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Empowering Inclusive Education: The Synergy of UDL, AEM, and AT

Updated: Jun 7

Posted by: Jill McCann, M.S. SpEd and Jennifer Wright, M.A., CCC-SLP

three hands and finger connecting to show inclusivity

In today's dynamic and diverse educational landscape, inclusivity is not just a buzzword—it's a fundamental principle.

Creating an inclusive learning environment where all students can thrive requires the harmonious integration of Universal Design for Learning (UDL),  Assistive Technology (AT),  and Accessible Educational Materials (AEM). Together, let's explore the deep connections between these three pillars of inclusive education!

Universal Design for Learning: A Blueprint for Equity

Universal Design for Learning (UDL) is an educational framework that promotes flexibility, accessibility, and equity. Stated by Meyer et al. (2014) in CAST's Universal Design for Learning: Theory and Practice, UDL "aims to cater to the diverse needs of all learners by providing multiple means of representation, engagement, and expression." UDL is not just about accommodating students with disabilities; it's about recognizing and celebrating the uniqueness and variability of ALL learners.

Image of book titled, Universal Design for Learning: Theory and Practice

UDL can be compared to universal design in architecture. In the early days of building design, staircases posed barriers to access and participation for those unable to navigate them. Then came the days of retrofitting and building ramps onto existing structures and incorporating elevators.

CAST further points out that "Incorporating UDL into the curriculum is like providing ramps and elevators for students' minds. It ensures that all students, regardless of their abilities, can access and engage with the learning process."

If you are looking for strategies and digital tools to support the UDL framework while designing lessons, visit the UDL Resource Flip Kit on the Open Access website. Simply choose a strand and filter for the type of resource you are looking for.


The Role of Assistive Technology

two hearts overlapping with UDL and AT showing barriers reduced

Assistive Technology  (AT) is a critical component in the UDL framework. It provides the necessary tools and resources to make the curriculum accessible to every student. AT offers customized solutions, ensuring students can engage with content in ways that support access. Whether through text-to-speech, word-prediction, adaptive software, or other assistive tools, AT enhances the flexibility and inclusivity of educational materials, further reducing barriers and creating access avenues for students.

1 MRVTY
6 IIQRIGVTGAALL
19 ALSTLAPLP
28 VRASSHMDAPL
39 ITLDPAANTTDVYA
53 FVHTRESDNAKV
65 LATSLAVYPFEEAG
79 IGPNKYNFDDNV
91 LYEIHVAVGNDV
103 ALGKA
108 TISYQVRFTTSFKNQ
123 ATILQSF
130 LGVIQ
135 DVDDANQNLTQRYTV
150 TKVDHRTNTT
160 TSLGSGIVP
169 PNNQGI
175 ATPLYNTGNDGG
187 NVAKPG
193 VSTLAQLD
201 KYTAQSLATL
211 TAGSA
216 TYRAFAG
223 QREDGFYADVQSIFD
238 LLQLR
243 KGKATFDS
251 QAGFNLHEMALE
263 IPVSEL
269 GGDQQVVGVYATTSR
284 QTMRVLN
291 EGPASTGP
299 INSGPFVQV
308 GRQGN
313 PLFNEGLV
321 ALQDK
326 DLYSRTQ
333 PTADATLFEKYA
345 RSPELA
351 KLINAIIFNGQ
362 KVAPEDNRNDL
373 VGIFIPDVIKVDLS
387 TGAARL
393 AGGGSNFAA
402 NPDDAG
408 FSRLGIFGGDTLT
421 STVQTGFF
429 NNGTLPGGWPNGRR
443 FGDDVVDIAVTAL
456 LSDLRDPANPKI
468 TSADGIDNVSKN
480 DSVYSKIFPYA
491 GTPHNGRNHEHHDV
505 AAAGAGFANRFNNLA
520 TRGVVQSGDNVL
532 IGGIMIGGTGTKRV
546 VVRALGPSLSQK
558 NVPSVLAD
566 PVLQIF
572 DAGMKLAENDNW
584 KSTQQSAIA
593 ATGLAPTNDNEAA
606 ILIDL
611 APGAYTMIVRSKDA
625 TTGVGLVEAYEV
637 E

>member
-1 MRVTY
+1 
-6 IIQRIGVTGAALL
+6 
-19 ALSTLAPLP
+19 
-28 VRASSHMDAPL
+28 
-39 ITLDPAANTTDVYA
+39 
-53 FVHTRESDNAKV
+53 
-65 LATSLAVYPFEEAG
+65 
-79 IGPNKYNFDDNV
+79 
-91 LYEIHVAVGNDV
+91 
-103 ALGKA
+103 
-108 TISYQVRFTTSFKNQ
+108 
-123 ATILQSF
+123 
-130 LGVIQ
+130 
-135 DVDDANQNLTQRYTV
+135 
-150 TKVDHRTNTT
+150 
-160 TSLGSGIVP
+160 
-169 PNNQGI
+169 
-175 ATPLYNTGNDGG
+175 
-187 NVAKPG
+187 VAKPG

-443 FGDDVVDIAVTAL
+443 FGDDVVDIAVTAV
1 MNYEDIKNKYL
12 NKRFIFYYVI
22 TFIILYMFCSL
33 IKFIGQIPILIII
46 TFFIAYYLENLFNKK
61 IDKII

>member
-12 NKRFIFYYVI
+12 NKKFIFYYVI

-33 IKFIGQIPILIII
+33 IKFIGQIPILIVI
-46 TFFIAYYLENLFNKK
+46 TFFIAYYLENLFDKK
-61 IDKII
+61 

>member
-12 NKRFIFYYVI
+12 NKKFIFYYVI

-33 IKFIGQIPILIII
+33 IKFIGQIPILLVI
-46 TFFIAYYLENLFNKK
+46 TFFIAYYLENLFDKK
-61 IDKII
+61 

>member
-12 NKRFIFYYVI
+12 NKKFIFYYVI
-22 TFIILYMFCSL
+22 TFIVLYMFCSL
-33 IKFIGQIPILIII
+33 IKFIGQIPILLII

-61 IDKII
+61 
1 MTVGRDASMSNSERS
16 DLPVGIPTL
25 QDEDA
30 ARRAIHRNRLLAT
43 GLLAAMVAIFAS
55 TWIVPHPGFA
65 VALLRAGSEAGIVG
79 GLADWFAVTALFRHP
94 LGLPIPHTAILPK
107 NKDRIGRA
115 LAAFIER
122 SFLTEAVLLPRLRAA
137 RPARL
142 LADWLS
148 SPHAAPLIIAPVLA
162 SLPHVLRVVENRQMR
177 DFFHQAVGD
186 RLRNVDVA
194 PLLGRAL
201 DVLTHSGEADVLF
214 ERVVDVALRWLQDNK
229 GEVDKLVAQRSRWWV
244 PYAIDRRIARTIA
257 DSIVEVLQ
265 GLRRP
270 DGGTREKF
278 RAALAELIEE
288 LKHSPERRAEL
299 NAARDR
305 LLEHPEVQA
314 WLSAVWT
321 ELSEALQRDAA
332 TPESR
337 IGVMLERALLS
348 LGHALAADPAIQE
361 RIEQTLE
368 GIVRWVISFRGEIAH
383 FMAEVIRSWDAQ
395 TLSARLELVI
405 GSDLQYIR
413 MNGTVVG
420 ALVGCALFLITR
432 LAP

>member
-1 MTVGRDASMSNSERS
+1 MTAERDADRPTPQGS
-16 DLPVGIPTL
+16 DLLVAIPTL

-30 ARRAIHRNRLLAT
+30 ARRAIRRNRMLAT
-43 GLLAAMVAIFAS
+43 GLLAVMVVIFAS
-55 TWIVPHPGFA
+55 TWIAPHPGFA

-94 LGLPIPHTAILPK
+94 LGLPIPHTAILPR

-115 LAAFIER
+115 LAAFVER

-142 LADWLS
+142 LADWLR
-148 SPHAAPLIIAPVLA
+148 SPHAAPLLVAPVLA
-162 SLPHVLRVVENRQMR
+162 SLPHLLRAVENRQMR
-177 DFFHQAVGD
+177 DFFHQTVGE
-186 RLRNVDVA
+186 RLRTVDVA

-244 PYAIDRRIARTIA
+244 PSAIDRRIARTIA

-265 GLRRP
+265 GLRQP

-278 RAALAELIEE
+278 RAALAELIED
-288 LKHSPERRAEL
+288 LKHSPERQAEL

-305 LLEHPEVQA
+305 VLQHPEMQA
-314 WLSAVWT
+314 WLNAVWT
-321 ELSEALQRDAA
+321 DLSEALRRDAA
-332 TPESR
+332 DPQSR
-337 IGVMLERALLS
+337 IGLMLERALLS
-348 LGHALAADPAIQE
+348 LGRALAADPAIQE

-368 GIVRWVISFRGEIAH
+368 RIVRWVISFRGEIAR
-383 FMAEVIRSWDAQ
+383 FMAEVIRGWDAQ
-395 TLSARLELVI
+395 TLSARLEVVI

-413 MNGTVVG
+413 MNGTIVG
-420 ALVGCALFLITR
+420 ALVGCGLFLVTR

In UDL Now! A Teacher’s Guide to Applying Universal Design for Learning (Novak, 2022), Dr. Katie Novak underlines this symbiotic relationship by stating, "AT and UDL work hand in hand, with AT serving as the bridge between student needs and the flexibility UDL offers."

If you are considering AT strategies and digital tools to support your students, visit the AT Resource Flip Kit on the Open Access website for ideas. Simply pick a strand (tied to areas of need) and then filter for the type of tool or resource you are looking for.

Augmentative and Alternative Communication (AAC) plays an important role in empowering student autonomy. For some, verbal communication needs to be supported and AAC can provide a bridge to express thoughts, ideas, and needs. Everyone, no matter the extent of their disability, has the basic right to impact the conditions of their existence through communication. This is a key component of the Communication Bill of Rights (American Speech-Language-Hearing Association (ASHA), 2016) as mentioned by the National Joint Committee for the Communication Needs of Persons with Severe Disabilities.

Augmentative and Alternative Communication includes strategies that the AAC user and their partners can employ to support effective communication with tools ranging from simple picture boards to sophisticated speech-generating devices. 

The use of AAC can enhance communication, foster independence, and promote social interaction. Thus giving a voice to those who may have limited verbal speech and ensure that all students, regardless of their communication abilities, have the opportunity to engage actively in learning and social environments.